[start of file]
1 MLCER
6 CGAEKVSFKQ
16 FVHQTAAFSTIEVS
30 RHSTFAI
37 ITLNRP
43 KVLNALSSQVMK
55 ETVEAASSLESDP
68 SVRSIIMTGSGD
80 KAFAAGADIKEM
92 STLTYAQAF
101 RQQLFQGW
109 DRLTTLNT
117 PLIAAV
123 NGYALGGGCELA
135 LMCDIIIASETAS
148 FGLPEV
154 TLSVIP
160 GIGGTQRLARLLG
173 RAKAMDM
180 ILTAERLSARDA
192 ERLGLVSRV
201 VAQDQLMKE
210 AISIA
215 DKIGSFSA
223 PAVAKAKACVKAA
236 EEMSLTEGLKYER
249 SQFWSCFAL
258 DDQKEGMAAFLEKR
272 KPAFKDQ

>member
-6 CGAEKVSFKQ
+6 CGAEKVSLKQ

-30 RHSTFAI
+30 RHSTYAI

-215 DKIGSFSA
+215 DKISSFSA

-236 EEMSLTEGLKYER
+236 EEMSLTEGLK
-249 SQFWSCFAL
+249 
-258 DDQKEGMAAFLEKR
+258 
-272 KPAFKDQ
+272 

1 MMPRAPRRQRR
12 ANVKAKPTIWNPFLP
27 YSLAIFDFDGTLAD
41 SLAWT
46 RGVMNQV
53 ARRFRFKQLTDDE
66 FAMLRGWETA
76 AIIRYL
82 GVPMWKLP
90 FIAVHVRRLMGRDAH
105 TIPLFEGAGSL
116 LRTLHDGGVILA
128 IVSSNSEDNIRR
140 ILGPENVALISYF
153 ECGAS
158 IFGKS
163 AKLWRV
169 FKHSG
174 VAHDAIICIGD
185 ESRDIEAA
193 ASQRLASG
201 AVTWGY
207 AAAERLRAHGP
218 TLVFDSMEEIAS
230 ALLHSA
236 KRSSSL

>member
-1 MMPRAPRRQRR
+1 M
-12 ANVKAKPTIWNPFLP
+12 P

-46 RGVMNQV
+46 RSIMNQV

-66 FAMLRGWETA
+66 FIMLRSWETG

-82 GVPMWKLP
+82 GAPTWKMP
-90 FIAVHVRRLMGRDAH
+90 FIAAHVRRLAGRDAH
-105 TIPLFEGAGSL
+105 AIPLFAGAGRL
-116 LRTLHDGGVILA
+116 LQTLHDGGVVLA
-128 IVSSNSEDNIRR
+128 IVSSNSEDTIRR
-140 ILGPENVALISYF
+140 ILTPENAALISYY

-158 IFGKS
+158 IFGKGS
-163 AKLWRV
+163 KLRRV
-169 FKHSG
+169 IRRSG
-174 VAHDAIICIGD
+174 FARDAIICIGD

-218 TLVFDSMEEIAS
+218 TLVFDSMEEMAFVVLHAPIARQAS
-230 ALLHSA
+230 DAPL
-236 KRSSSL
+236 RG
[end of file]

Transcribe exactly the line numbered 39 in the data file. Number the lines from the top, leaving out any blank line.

-249 SQFWSCFAL